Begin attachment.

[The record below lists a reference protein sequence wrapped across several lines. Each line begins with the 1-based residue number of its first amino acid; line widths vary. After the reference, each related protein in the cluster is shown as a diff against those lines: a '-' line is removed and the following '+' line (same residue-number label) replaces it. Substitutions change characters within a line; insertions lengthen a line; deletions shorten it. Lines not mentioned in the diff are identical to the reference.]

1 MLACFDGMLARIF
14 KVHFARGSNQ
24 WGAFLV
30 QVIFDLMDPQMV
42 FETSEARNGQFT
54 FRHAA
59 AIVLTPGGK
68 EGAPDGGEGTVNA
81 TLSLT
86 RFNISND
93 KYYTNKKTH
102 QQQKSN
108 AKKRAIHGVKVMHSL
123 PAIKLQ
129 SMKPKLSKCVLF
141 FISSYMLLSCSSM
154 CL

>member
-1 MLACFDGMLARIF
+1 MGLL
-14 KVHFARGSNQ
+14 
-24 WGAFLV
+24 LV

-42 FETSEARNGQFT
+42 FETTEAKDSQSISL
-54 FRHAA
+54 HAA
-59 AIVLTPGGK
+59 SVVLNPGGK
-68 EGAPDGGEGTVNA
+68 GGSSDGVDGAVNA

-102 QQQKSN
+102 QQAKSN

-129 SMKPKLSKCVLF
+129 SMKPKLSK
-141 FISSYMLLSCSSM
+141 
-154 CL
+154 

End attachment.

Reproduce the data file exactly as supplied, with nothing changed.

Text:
[The record below lists a reference protein sequence wrapped across several lines. Each line begins with the 1-based residue number of its first amino acid; line widths vary. After the reference, each related protein in the cluster is shown as a diff against those lines: a '-' line is removed and the following '+' line (same residue-number label) replaces it. Substitutions change characters within a line; insertions lengthen a line; deletions shorten it. Lines not mentioned in the diff are identical to the reference.]

1 MLACFDGMLARIF
14 KVHFARGSNQ
24 WGAFLV
30 QVIFDLMDPQMV
42 FETSEARNGQFT
54 FRHAA
59 AIVLTPGGK
68 EGAPDGGEGTVNA
81 TLSLT
86 RFNISND
93 KYYTNKKTH
102 QQQKSN
108 AKKRAIHGVKVMHSL
123 PAIKLQ
129 SMKPKLSKCVLF
141 FISSYMLLSCSSM
154 CL

>member
-1 MLACFDGMLARIF
+1 MGLL
-14 KVHFARGSNQ
+14 
-24 WGAFLV
+24 LV

-42 FETSEARNGQFT
+42 FETTEAKDSQSISL
-54 FRHAA
+54 HAA
-59 AIVLTPGGK
+59 SVVLNPGGK
-68 EGAPDGGEGTVNA
+68 GGSSDGVDGAVNA

-102 QQQKSN
+102 QQAKSN

-129 SMKPKLSKCVLF
+129 SMKPKLSK
-141 FISSYMLLSCSSM
+141 
-154 CL
+154 